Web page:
Skip to main content

Featured Post

Book Review: On Philosophising, Philosophers, Philosophy and New Vistas in Applied Philosophy, by Dr. Sharmila Jayant Virkar

A little bit of context before you begin reading this book review. I have recently enrolled for an MA in Philosophy at the University of Mumbai. Philosophy is something I have been getting interested in, over the past few years, as those of you who have been reading my blogs and Instagram posts would know. During the pandemic, I thought long and hard about what I wanted to do next, and this is what I eventually came up with. It has been a challenge, getting back into academics as a student at this age, especially in a subject I have no academic background in. However, it has also been very exciting, especially thanks to my wonderful classmates (who, surprisingly, are of all age-groups, including some quite near my own) and my teachers, who have been very supportive and understanding. How well I will do is something that remains to be seen, but so far, I am enjoying this new journey and look forward to where it leads. Now that you know the background , you probably get an idea of how

Rains at last.........and the birds are back!!!!

After the heat of the past few months, the rains are a welcome sight indeed......

Over the long summer months, what we missed most were the birds which thronged the trees outside our window... What with the leaves being shed in the extreme heat and the lack of water, the only birds we saw were crows, pigeons and sparrows! The crows finished up all the food and water we placed for the birds, not letting any other bird anywhere near..... The pigeons were the boldest, trying to grab a morsel while the crows were busy elsewhere..... as to the sparrows, they simply had to settle for the leftovers, since they were severely disadvantaged by their size!

When the Indian Laburnum (Amaltas/ Golden Shower) bloomed late in may right outside our window, we  were thrilled, for we imagined that the bright yellow flowers would attract some birds...but alas, the crows played spoil-sport, not allowing any birds anywhere near.... I hung around with my camera, trying to get some interesting photos, but all I could manage were some shots of the flowers and the sparrows......Not one other bird was to be seen!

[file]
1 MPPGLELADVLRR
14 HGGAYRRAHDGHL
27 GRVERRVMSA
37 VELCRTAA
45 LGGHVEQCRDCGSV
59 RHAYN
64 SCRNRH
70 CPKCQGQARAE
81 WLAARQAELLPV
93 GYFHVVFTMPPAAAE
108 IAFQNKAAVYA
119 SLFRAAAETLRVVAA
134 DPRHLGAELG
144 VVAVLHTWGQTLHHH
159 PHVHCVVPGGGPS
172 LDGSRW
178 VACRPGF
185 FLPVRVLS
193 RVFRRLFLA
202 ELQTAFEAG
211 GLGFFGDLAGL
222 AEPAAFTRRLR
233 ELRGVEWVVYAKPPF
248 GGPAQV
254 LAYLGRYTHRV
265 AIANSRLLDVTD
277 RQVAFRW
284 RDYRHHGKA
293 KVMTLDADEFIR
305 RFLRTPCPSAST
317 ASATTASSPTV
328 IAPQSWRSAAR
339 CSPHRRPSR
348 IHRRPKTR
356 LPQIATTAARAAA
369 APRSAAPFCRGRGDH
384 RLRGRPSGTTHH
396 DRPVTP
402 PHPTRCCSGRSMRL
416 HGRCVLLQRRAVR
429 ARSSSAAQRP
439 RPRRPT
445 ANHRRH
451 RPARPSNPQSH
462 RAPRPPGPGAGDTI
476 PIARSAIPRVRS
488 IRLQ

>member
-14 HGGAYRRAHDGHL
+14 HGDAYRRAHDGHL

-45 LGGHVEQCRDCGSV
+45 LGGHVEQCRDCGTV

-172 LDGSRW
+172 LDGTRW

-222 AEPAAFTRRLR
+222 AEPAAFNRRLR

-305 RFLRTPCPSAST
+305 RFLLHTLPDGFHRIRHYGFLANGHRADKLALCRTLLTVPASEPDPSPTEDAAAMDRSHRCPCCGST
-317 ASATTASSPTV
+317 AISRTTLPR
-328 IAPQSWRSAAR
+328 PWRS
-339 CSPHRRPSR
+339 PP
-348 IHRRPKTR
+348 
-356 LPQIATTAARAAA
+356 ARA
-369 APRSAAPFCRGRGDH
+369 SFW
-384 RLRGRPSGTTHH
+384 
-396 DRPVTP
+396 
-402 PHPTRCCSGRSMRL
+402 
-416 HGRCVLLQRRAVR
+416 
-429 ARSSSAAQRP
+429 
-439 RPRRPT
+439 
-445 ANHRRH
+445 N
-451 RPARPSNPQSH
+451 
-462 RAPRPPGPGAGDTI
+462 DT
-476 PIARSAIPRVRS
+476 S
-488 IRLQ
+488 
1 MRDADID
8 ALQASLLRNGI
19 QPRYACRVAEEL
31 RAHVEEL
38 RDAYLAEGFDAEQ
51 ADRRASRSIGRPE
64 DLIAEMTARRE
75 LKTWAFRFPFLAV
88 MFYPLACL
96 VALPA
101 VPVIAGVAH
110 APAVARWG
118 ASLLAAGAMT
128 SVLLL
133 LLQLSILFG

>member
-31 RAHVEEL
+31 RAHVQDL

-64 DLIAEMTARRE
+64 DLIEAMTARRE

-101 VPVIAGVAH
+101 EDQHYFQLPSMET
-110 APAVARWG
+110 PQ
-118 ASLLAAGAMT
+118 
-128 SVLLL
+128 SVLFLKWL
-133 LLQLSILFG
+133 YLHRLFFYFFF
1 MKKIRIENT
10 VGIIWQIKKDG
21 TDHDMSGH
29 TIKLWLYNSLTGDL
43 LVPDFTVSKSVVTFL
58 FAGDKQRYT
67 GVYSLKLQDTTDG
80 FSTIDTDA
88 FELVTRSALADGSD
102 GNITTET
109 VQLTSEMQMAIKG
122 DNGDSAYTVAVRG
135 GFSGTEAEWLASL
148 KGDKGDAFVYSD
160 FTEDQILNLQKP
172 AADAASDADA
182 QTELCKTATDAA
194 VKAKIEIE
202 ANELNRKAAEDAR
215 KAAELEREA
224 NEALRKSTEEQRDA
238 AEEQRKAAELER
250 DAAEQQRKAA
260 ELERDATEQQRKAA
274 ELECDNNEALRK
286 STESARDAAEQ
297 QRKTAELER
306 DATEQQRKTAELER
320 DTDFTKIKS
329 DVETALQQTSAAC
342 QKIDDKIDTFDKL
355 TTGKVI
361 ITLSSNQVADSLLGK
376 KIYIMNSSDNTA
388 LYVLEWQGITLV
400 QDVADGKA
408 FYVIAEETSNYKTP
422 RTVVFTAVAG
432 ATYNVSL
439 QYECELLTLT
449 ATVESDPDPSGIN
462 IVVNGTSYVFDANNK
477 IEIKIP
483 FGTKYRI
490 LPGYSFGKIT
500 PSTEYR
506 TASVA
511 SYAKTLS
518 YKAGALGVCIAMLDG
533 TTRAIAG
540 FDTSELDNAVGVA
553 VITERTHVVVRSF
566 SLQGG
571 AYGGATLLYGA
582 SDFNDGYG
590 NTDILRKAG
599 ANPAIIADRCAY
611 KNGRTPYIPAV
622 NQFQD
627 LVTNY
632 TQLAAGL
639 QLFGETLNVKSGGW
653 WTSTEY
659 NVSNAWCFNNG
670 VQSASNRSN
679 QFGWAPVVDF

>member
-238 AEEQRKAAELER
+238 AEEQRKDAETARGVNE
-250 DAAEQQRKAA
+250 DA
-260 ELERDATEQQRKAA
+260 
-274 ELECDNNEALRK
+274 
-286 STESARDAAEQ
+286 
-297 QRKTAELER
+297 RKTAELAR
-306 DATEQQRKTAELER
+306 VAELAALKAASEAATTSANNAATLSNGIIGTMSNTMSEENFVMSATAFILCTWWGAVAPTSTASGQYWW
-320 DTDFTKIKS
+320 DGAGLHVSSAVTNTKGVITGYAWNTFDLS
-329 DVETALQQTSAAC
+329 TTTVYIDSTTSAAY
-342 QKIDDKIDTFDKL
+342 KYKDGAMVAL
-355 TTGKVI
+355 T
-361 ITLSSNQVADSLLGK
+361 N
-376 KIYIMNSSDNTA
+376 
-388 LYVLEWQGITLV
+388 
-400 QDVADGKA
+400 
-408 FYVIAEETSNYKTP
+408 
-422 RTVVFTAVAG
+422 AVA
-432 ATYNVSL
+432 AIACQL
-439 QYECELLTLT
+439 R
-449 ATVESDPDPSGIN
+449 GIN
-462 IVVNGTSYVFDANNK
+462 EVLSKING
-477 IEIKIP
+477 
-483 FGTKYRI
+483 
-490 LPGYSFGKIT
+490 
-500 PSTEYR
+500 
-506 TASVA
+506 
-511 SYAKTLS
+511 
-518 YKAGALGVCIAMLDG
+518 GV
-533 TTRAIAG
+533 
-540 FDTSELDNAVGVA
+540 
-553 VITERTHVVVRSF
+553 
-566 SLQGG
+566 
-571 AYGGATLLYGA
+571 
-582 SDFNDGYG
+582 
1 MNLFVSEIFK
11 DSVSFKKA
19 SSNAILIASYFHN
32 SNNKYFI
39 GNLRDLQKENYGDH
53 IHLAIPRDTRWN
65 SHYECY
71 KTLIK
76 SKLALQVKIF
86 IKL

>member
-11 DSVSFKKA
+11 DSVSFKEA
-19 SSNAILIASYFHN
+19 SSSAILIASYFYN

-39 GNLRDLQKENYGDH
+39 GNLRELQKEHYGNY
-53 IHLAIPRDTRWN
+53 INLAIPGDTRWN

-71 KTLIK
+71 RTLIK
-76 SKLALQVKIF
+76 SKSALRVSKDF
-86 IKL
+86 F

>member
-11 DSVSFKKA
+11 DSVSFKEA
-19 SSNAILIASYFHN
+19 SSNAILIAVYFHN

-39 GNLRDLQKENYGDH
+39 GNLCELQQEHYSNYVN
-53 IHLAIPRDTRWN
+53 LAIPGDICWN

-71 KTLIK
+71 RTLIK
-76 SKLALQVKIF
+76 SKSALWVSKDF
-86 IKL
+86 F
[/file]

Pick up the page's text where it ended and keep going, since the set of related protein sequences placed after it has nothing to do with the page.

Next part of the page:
And then, suddenly, the rains arrived, bringing joy to our hearts. For the very first time, Samhith ran down to make the most of the first showers of rain, thrilled at being allowed to get wet!


And finally, with the very first showers arrived the birds........

The first to be seen was the White breasted Water Hen... a regular monsoon visitor to our colony... He pottered among the puddles of water, giving me some nice chances to take pictures.....






And then came the bulbuls - both, the red vented and red-cheeked ones...... gamboling happily among the laburnum flowers.


The sight of water brought back the kingfishers, a white breasted kingfisher sat on the lamp post right outside, posing for a while.....


Finally came the sunbirds, but they were still wary of the crows and didn't stay for long. But at least they have returned.....



Amongst all these birds, a bee buzzed around, looking for some nectar, and to my surprise, I actually managed to take a snap of the little fellow....


And then, as we left for a class, we noticed a chameleon making the most of the sun peeping through the clouds.....


After the dearth of birds and animals through the summer, this was like a windfall, so many birds in just a day! And now, as Samhith's school starts, and we wait for the bus, the hunt has begun for the snails - our regular monsoon visitors.......

Comments

  1. What a lovely set of birds and insects the rain brought out.

    ReplyDelete
  2. Thanks! Took me down memory lane!

    ReplyDelete
  3. :) Was missing my regular bird blog watching :)
    Nice pics :) and it sure must have been a great relief with the rains :)

    ReplyDelete
  4. Ok. Now I know what they are called!

    ReplyDelete
  5. A lovely post Anu, thank you.
    Enjoy the rains, and the birds and the bees.:)

    ReplyDelete
  6. Nice to see the birds next to the house!!

    ReplyDelete